Disclaimer: Once again I'm forced to face the cruel reality that... it's not mine.
I'd like to apologize in advance for any spelling mistakes. I spellchecked this a couple of times, but I just have this nagging feeling that I missed something. Or maybe I'm just paranoid.
Ok, so this is my attempt at writing something somewhat funny. The ending seems a bit rushed to me, but that could be because I didn't write it out in advance like I normally do. I'd like to hear what you think, so, as always, reviews are greatly appreciated.
Carl squinted, forcing his eyes into narrow slits as if to make deciphering the faded text in front of his nose a less daunting task. The words swam before his eyes, growing fuzzy and unfocused as his fatigue caught up with him. His mouth stretched, contorting into an admirable yawn, and he rubbed his eyes wearily. A few more moments without sleep, he decided, would be well worth it should in those few moments, finally finish translating the ancient tome before him. He stifled another yawn, allowing himself a pause to study the way the thick wax candles arranged on the desk in front of him cast half the room into slithering shadows, before reapplying himself to the task at hand.
The friar sat alone in one of the many studies of Valerious Manor, settled comfortably in an overstuffed leather chair behind a massive wooden desk. The room was without question his favorite of those Anna had shown him so far, as much because of the thick, musky smell of the enormous number of books carefully catalogued on heavy shelves as the view of the Carpathian Mountains the large glass windows afforded him. They seemed ominous now, jagged black peaks piercing the night sky, but when the sun rose over them, shafts of light glinting off the very crests of the mountains…Carl, in his admittedly limited adventures, had never witnessed a single more glorious sight. Even in his reading, an area vastly more developed than his own personal experiences, he had yet to encounter anything coming remotely close to the breathtaking beauty he was now privy to behold each morning should he choose.
He let his eyes fall shut, slumping forward in his seat and allowing the sturdy desk to support his weight. As fascinating as the religious text was, and it was a riveting tome even among the vast expanse of texts Anna's family had come to possess over the years, the friar was beginning to see no harm in just a few minutes of rest. His desire to complete translating the dusty tome was simply no match for the overwhelming drowsiness weighing him down. A lengthy exhale of breath escaped him, causing the candle flames to flicker in protest, as sleep began to overtake him. The whole of the manor was silent, still, and a half-smile tugged at Carl's lips as thoughts of finishing his task and enlightening Van Helsing and Anna to his progress and discoveries slid into his consciousness. The groan of his chair as he shifted his weight was the only sound in the manor, seeming to echo in the cozy room, before the silence once again settled on the sleeping manor. It was blissfully quiet.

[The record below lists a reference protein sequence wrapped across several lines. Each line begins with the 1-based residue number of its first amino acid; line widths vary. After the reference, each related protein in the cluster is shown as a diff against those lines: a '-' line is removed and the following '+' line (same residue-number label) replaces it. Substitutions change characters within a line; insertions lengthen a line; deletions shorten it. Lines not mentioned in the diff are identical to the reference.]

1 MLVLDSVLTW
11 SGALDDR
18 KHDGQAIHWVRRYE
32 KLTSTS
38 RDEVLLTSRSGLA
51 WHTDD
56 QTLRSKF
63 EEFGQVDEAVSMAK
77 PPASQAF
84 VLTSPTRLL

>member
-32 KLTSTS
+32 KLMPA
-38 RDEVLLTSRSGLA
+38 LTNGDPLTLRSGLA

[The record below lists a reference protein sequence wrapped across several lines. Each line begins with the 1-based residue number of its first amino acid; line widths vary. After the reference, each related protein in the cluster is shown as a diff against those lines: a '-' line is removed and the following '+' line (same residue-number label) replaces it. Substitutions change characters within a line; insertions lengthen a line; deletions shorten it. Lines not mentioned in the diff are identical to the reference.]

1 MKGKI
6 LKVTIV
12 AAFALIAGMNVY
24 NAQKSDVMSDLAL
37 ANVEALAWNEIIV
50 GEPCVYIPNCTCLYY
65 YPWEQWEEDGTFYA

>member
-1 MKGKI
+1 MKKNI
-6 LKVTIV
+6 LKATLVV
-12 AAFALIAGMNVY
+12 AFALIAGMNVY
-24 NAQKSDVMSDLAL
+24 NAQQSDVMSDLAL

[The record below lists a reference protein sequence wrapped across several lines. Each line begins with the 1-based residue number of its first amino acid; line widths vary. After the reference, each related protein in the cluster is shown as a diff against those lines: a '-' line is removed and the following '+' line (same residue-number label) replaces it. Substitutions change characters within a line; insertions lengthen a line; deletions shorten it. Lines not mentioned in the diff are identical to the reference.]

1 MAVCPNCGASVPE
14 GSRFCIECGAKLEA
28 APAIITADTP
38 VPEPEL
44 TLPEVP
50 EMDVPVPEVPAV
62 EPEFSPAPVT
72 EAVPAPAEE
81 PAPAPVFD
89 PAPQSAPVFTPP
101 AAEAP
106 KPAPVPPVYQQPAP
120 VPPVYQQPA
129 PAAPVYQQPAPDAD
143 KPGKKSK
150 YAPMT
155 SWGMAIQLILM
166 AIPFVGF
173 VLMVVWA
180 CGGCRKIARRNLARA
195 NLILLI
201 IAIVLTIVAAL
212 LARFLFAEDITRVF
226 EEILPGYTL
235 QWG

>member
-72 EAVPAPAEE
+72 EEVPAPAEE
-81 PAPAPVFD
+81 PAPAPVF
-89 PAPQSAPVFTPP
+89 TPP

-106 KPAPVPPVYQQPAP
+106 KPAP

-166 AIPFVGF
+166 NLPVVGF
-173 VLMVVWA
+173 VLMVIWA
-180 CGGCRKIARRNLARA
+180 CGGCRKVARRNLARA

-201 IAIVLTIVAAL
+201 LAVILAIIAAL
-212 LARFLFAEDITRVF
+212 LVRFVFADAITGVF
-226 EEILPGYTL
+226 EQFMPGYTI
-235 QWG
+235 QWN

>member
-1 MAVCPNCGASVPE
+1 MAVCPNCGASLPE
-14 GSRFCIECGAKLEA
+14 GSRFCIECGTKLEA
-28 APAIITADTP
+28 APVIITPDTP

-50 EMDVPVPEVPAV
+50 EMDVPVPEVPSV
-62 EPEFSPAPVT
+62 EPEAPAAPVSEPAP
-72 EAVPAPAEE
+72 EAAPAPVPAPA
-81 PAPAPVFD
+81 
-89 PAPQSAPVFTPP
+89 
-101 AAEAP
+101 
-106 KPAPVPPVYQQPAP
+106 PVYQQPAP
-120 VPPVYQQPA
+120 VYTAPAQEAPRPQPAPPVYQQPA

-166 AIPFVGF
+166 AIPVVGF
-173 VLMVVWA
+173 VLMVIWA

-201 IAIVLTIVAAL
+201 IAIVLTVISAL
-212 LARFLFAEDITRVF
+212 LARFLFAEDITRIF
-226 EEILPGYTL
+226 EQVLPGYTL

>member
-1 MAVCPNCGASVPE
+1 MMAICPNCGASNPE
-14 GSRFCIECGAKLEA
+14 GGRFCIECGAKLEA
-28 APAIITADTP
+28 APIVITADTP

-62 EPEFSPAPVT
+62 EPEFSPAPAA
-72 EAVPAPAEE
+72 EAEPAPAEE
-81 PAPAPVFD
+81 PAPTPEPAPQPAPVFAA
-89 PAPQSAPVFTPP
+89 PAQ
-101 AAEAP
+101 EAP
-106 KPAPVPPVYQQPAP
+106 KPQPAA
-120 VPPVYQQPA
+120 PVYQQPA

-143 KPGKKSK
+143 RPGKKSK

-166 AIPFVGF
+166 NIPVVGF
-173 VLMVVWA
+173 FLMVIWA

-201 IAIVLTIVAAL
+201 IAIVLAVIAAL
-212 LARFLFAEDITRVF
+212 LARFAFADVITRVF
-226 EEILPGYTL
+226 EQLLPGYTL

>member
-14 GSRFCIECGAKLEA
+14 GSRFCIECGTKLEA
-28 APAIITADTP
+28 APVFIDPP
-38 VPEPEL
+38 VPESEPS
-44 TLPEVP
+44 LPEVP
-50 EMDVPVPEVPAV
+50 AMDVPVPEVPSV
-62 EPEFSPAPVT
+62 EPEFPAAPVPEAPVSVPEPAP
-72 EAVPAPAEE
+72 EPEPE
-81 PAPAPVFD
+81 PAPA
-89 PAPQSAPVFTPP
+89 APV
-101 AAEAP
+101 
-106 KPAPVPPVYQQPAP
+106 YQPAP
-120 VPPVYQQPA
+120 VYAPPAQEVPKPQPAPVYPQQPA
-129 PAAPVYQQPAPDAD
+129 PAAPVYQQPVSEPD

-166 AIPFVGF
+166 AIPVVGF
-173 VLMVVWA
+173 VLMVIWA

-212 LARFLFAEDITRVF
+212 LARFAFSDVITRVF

Which is perhaps why it startled Carl so to hear a muffled thump resonate from the floor beneath him.
His head jerked up involuntarily upon hearing the noise, eyes flashing to observe his immediate surroundings. All traces of his previous fatigue were cast aside now; he was wide awake and frustratingly unable to banish the first terrifying though that sprung to his worried mind:
There were intruders in the manor.
The irrationality of the thought was lost on the panicked friar, his mind already churning up horrifying images of gruesome monsters and villain-ish looking robbers, or even worse, murderers. He sprang from his chair; he had to warn his friends. Van Helsing and Anna would know what to do, and what's more, they would be able to do it. A sturdy looking poker iron caught his eye from its place near the fireplace. It was a solid weight, settling comfortably in his trembling hand, and thus armed he made his was cautiously out into the darkened hallway.
It wasn't until he reached the stairs at the end of the hallway, the warm study even now inviting him to retreat into its assured safety and assume Van Helsing and Anna to be awake and aware of the intruders, that Carl realized, belatedly, he had neglected to bring with him a lantern. Even a single candle would have helped him to navigate the stairs and lower floor, illuminating the black shadowed corridors where, unlike this hallway, would not be lit by the light of the study. He steeled his resolve, pressing forward. His anxious mind would not let him believe that time was not of the essence, and so it was with quickened footsteps he hurried down the stairs.